Members of the Ethnic Studies Action Committee met last night in Loker Commons to discuss ways of reviving student awareness and activism in hopes of establishing an ethnic studies concentration.
"I hope that we can get students talking about it and realizing that it's still a problem," said Michael K. T. Tan '01, referring to the College's lack of an ethnic studies department or concentration.
Committee members said they hope an ethnic studies department will eventually be established within the College.
"I think we should have a department on race and ethnic studies which has the flexibility to combine various subject matters with a theoretical basis on race and ethnicity," said Nancy G. Lin '99.
The committee envisions an interdisciplinary ethnic studies concentration with a structure similar to that of the current social studies concentration which integrates courses from different departments, several committee members said.
"I think [the concentration would] be respected, and I think a lot of people would be interested in it," said Kamil E. Redmond '00.
In the spring of 1995, Dean of the Faculty Jeremy R. Knowles rejected a proposal put forth by the Academic Affairs Committee which called for an increased focus on ethnic studies as well as more funding for professorships in the field.
In a 1995 letter explaining his decision, Knowles said the Faculty should not establish programs limited to "narrowly defined ethnic groups but should focus on ethnic studies generally."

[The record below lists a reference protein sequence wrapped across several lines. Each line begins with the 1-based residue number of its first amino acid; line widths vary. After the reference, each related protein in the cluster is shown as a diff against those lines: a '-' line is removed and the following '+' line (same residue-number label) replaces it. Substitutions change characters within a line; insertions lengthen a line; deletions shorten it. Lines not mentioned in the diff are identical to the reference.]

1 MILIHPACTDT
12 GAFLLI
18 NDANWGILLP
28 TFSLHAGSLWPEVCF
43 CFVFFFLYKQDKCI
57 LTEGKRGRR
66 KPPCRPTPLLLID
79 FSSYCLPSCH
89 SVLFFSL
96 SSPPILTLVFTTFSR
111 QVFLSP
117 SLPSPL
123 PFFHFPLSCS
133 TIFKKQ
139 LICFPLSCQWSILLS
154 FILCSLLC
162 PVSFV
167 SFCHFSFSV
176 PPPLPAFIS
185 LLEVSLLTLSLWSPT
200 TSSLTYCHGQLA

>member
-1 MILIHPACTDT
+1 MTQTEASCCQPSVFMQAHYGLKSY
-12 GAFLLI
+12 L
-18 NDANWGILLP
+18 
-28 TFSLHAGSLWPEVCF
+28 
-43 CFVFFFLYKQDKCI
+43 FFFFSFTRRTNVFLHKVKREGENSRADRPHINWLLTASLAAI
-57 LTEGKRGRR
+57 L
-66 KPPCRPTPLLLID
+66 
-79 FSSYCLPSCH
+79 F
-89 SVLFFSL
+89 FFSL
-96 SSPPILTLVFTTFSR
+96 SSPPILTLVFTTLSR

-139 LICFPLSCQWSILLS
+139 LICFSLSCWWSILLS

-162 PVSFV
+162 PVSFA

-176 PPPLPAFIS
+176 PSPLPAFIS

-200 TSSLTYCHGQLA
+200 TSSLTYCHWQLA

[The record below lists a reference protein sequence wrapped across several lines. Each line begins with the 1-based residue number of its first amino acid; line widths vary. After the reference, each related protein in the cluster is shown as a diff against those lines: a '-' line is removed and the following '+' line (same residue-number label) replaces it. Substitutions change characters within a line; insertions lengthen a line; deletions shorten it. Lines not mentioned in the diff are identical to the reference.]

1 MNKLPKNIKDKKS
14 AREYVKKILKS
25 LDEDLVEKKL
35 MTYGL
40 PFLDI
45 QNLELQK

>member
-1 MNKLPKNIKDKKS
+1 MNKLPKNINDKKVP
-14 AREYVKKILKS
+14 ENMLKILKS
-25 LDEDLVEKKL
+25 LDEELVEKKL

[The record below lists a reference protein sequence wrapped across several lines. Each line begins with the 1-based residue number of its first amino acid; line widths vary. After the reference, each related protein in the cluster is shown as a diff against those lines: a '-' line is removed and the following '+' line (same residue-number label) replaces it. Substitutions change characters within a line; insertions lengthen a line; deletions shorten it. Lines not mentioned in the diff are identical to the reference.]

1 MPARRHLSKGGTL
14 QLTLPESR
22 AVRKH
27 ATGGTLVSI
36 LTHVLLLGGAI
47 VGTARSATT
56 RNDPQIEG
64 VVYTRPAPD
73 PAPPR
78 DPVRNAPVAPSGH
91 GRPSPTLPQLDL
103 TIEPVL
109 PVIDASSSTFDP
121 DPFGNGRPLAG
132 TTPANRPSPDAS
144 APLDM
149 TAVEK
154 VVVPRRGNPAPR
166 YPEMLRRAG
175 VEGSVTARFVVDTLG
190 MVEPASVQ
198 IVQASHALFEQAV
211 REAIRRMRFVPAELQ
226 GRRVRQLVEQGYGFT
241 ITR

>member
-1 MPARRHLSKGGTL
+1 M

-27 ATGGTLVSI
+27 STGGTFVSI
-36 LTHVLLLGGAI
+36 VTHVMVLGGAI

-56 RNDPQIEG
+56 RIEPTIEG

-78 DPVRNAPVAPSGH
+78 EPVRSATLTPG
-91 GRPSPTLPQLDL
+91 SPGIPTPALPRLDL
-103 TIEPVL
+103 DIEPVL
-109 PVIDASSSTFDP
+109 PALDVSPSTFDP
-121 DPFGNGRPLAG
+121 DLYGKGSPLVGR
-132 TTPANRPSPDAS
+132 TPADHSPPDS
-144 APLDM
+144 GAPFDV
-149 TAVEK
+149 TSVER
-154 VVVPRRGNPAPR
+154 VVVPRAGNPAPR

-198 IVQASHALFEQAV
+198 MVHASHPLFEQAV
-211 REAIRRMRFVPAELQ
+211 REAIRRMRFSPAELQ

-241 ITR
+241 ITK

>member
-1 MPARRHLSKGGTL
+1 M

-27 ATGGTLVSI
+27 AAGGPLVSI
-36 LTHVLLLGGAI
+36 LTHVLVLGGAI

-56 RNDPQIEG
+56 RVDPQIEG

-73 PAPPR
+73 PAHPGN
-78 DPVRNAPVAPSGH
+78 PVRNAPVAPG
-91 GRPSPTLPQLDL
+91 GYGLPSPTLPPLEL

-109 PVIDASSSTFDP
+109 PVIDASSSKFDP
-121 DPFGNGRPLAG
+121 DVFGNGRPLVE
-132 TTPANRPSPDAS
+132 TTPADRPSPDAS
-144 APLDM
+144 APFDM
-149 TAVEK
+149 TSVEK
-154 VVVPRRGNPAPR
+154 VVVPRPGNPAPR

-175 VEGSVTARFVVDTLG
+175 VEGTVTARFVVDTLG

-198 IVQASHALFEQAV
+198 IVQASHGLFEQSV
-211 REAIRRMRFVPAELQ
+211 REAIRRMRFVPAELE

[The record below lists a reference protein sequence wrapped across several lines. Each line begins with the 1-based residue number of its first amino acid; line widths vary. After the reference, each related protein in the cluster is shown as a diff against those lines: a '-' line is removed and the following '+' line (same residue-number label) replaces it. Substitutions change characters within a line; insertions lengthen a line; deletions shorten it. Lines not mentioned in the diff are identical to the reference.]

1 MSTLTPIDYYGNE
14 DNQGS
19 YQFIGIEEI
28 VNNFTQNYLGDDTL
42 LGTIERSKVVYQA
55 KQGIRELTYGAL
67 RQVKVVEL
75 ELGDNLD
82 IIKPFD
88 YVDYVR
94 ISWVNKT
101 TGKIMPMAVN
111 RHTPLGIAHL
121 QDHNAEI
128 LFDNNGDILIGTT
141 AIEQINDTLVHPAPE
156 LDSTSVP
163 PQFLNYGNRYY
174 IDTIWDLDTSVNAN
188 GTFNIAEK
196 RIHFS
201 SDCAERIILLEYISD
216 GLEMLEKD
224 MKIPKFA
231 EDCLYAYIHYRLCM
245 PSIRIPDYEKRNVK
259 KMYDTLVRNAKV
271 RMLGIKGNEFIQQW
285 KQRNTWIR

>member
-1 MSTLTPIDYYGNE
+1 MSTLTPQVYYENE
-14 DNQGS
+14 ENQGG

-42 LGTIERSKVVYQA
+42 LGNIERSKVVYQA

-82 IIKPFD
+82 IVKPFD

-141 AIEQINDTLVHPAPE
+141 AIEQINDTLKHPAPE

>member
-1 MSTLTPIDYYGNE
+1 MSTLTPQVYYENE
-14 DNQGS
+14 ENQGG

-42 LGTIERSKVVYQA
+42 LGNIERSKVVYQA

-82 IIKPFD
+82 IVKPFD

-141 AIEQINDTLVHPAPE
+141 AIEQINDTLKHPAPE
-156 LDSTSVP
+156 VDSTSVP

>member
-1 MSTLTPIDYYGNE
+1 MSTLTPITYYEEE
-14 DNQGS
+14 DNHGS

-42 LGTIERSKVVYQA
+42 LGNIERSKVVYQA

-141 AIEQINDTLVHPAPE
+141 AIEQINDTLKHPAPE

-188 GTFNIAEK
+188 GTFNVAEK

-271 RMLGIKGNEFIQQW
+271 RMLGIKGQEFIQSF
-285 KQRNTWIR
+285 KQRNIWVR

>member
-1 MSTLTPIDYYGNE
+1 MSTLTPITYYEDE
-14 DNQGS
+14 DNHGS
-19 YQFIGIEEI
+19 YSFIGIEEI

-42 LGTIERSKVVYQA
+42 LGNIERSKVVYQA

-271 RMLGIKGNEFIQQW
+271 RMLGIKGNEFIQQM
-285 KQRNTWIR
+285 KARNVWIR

Committee members also outlined their more immediate goals at last night's meeting.
"I think some realistic goals are getting more [ethnic studies] courses, visiting professors and, hopefully, tenured professors," Lin said.
Tan emphasized the need for an "institutionalized space" where students could find resources relating to ethnic studies as well as Faculty support.
Ultimately the committee hopes to craft a proposal calling for an increased focus on ethnic studies through the hiring of more ethnic studies professors as well as the establishment of an ethnic studies concentration and department.
"We're laying the groundwork for when this proposal goes to the administration, and we're trying to rebuild the network that died two years ago with this proposal," Tan said.
Lin emphasized conducting media blitzes of campus publications, talking to ethnic groups and surveying students as ways to raise student awareness.
"I think it can succeed if students become active and willing; student involvement is key," Redmond said. "Showing support vocally or writing letters [to campus publications] which help form a collective body of students will bring great success."
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